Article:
The ability to conduct an effective supplier evaluation is one of the key responsibilities of any professional procurement role. In the past, buying just meant focusing on the lowest cost option. But in modern procurement, the buyer has a much more hands on role in evaluating suppliers and performing these to the best of their ability these is crucial for success. To help you succeed, here’s 8 tips that you can think of when evaluating your next suppliers.
The ability to conduct an effective supplier evaluation is one of the key responsibilities of any professional procurement role. In the past, buying just meant focusing on the lowest cost option. But in modern procurement, the buyer has a much more hands on role in evaluating suppliers and performing these to the best of their ability these is crucial for success.
To help you succeed, here’s 8 tips that you can think of when evaluating your next suppliers.
These are what shape the evaluation, so it’s vital that yourself and your team understand what is to be achieved by the request. To ensure people always have a fresh idea of these objectives, it’s worthwhile keeping the original business case or specification around for reference throughout the evaluation.
Don’t mix things up when working through the process. Keep the evaluation criteria and even the team the same throughout to ensure consistency. This way you can be transparent with the supplier what is being evaluated and show that the evaluation of all suppliers is fair.
Providing a point of contact who can explain the process and what will be required to suppliers at the outset solves many issues. Ensuring the process is appropriate to the size and complexity of the requirement and keeping tender documentation concise and jargon-free will smooth the process. Remember, some SME’s aren’t up to date with the industry jargon, so keep communication simple.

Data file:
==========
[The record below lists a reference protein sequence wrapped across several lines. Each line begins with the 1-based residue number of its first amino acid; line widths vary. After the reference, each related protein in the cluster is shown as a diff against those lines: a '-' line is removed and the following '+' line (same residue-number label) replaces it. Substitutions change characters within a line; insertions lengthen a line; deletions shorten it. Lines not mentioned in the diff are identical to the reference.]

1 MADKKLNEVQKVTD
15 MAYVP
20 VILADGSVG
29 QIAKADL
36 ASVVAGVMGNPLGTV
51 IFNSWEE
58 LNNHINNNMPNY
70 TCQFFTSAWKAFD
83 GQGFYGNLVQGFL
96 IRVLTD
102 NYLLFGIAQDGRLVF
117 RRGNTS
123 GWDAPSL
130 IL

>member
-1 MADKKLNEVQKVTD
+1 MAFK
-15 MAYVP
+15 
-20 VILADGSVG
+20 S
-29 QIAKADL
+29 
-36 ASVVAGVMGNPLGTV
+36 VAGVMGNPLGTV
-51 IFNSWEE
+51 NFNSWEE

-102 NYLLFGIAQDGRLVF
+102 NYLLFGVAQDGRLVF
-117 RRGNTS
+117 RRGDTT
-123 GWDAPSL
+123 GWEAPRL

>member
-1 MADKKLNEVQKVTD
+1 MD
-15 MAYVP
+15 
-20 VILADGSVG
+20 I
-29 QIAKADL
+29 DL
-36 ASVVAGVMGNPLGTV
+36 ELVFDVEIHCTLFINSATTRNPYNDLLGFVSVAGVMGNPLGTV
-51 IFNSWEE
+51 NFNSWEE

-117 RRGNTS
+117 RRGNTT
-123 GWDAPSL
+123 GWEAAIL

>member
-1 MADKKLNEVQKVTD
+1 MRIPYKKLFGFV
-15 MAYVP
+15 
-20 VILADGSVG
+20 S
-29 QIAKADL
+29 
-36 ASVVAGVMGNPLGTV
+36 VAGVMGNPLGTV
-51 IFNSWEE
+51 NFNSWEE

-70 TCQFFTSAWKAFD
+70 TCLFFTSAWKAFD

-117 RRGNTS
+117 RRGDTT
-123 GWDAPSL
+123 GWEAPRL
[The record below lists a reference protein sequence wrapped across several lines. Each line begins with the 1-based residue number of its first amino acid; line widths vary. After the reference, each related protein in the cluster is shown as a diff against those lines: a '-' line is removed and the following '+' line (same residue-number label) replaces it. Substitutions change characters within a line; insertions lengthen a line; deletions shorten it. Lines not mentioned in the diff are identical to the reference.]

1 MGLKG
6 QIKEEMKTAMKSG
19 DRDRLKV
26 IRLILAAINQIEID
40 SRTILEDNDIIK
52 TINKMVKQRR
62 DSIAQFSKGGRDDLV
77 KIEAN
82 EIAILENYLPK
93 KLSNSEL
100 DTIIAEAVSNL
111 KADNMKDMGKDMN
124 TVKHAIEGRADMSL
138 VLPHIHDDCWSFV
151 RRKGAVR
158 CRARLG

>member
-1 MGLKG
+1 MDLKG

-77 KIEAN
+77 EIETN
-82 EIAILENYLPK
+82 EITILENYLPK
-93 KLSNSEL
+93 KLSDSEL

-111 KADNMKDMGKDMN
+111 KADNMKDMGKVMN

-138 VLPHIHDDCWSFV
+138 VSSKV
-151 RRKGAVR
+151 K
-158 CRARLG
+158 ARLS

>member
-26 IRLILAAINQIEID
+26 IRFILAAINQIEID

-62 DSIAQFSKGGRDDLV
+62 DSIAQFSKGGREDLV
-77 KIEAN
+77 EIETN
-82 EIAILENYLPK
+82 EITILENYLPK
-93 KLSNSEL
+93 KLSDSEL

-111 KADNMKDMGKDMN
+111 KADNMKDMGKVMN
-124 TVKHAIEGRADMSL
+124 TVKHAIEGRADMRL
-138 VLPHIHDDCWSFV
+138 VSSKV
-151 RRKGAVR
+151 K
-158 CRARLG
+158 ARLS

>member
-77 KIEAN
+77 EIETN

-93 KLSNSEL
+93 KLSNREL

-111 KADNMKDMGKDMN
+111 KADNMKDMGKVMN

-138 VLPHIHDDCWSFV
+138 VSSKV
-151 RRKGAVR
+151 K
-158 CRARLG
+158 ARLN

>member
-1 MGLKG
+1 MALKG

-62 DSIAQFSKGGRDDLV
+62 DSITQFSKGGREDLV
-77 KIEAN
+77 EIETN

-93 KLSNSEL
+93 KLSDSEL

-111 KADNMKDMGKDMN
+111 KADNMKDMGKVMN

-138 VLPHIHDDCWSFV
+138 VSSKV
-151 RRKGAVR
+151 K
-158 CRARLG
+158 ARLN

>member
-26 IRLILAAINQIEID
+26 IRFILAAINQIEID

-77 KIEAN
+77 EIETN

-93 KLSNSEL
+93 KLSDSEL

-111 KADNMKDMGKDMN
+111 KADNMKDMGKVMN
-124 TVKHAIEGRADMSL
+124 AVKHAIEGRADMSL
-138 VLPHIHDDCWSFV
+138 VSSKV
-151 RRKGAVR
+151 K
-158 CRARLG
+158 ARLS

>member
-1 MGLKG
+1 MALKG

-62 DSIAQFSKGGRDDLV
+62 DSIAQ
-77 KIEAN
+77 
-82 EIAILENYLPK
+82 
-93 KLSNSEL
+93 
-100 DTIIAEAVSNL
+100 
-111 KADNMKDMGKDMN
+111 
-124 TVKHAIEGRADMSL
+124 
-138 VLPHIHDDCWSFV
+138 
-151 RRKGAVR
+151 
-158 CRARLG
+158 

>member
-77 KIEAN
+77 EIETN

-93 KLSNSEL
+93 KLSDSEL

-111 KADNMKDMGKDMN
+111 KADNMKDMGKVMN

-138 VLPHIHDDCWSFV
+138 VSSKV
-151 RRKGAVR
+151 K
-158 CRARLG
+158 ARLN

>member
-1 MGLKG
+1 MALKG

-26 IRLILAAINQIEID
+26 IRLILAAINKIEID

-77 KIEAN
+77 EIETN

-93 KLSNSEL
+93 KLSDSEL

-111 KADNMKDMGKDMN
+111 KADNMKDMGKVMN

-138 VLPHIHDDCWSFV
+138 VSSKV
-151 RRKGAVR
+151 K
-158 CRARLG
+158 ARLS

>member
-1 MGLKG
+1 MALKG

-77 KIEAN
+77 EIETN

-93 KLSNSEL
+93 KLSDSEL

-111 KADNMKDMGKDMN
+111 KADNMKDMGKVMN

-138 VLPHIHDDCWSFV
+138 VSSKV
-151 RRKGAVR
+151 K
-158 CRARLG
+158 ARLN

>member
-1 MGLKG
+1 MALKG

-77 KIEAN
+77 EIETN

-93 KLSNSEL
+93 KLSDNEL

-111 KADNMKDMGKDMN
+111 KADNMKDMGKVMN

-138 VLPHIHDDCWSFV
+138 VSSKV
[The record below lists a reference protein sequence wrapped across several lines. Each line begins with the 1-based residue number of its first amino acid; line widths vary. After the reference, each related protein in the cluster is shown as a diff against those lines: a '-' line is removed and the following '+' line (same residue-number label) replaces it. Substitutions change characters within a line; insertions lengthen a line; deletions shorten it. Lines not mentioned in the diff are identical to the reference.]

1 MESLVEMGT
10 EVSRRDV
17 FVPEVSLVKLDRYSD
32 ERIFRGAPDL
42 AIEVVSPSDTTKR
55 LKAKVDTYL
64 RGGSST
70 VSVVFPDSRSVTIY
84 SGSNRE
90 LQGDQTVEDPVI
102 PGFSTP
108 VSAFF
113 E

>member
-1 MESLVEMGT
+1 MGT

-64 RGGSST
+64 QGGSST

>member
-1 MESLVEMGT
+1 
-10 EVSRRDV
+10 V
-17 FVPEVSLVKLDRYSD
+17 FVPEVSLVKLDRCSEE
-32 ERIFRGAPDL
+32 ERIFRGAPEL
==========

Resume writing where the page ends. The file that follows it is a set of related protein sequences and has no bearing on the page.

Set a realistic timetable, let suppliers know what it is and keep them informed of any changes. This allows them to assess their involvement and the cost of bidding. Try to avoid any delays as this introduces additional, unplanned costs for suppliers. Bear in mind that companies new to the process may need longer to respond to requests for information than more experienced players. Take this into account in planning and be prepared for more requests for clarification.
Although cost will have a role to play in your evaluation, it’s easy to get mesmerized by a tempting price and overlook other weaknesses in the submission. Be sure to evaluate every aspect of the supplier’s offerings to ensure they meet your requirements in all areas, particularly the more important ones specified in the objectives.
There are various templates out there on the web that can aid in supplier evaluation. You simply use the scores you have given for each section (and add any weighting if relevant) and it will generate a final result. This is not only very quick and hassle free, it also can help to demonstrate that the decision process is fair. Using online chat instead of emails also can speed up the communication process.
The term ‘value for money’ is very commonly used. However, the actual definition of this varies vastly from project to project. You need to understand, based on the objectives of your evaluation, what ‘value for money’ means and communicate this clearly to your team.
It’s important that you communicate the decision to all suppliers who submitted a bid, even the ones you didn’t chose. Be honest about how the decision was made and give constructive feedback about their bid, even if it wasn’t successful. This will help to maintain a good relationship in case you chose to use the supplier in future and also helps them to see where they need to improve.